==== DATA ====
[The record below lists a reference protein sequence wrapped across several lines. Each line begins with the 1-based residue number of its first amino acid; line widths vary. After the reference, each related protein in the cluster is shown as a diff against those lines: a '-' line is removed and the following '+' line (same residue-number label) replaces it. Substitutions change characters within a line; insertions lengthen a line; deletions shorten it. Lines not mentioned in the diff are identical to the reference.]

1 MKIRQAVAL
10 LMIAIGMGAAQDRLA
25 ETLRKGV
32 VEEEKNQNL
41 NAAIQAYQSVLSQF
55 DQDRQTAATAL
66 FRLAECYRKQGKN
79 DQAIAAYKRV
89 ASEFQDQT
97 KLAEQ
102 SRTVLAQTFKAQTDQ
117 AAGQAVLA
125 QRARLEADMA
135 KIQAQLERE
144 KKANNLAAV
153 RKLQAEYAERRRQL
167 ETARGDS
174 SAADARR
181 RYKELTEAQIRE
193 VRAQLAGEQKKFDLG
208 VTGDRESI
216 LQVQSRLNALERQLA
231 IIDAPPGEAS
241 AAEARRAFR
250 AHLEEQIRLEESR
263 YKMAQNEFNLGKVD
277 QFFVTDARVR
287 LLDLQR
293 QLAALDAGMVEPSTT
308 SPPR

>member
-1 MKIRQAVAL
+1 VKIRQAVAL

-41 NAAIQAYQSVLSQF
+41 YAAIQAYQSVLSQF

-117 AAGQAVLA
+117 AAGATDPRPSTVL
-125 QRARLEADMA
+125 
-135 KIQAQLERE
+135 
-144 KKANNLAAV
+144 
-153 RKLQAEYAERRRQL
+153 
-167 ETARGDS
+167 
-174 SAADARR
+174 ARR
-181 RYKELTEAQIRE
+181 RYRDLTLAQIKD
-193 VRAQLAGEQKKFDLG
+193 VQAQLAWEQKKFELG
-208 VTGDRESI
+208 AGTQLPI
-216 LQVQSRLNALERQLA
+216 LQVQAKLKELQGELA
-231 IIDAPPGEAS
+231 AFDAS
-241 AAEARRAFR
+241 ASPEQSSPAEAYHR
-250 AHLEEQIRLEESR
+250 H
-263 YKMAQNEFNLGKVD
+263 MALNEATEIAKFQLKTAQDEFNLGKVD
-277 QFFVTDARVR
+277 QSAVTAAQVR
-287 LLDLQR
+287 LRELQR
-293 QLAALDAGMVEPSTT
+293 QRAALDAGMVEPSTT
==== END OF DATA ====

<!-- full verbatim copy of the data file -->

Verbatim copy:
[The record below lists a reference protein sequence wrapped across several lines. Each line begins with the 1-based residue number of its first amino acid; line widths vary. After the reference, each related protein in the cluster is shown as a diff against those lines: a '-' line is removed and the following '+' line (same residue-number label) replaces it. Substitutions change characters within a line; insertions lengthen a line; deletions shorten it. Lines not mentioned in the diff are identical to the reference.]

1 MKIRQAVAL
10 LMIAIGMGAAQDRLA
25 ETLRKGV
32 VEEEKNQNL
41 NAAIQAYQSVLSQF
55 DQDRQTAATAL
66 FRLAECYRKQGKN
79 DQAIAAYKRV
89 ASEFQDQT
97 KLAEQ
102 SRTVLAQTFKAQTDQ
117 AAGQAVLA
125 QRARLEADMA
135 KIQAQLERE
144 KKANNLAAV
153 RKLQAEYAERRRQL
167 ETARGDS
174 SAADARR
181 RYKELTEAQIRE
193 VRAQLAGEQKKFDLG
208 VTGDRESI
216 LQVQSRLNALERQLA
231 IIDAPPGEAS
241 AAEARRAFR
250 AHLEEQIRLEESR
263 YKMAQNEFNLGKVD
277 QFFVTDARVR
287 LLDLQR
293 QLAALDAGMVEPSTT
308 SPPR

>member
-1 MKIRQAVAL
+1 VKIRQAVAL

-41 NAAIQAYQSVLSQF
+41 YAAIQAYQSVLSQF

-117 AAGQAVLA
+117 AAGATDPRPSTVL
-125 QRARLEADMA
+125 
-135 KIQAQLERE
+135 
-144 KKANNLAAV
+144 
-153 RKLQAEYAERRRQL
+153 
-167 ETARGDS
+167 
-174 SAADARR
+174 ARR
-181 RYKELTEAQIRE
+181 RYRDLTLAQIKD
-193 VRAQLAGEQKKFDLG
+193 VQAQLAWEQKKFELG
-208 VTGDRESI
+208 AGTQLPI
-216 LQVQSRLNALERQLA
+216 LQVQAKLKELQGELA
-231 IIDAPPGEAS
+231 AFDAS
-241 AAEARRAFR
+241 ASPEQSSPAEAYHR
-250 AHLEEQIRLEESR
+250 H
-263 YKMAQNEFNLGKVD
+263 MALNEATEIAKFQLKTAQDEFNLGKVD
-277 QFFVTDARVR
+277 QSAVTAAQVR
-287 LLDLQR
+287 LRELQR
-293 QLAALDAGMVEPSTT
+293 QRAALDAGMVEPSTT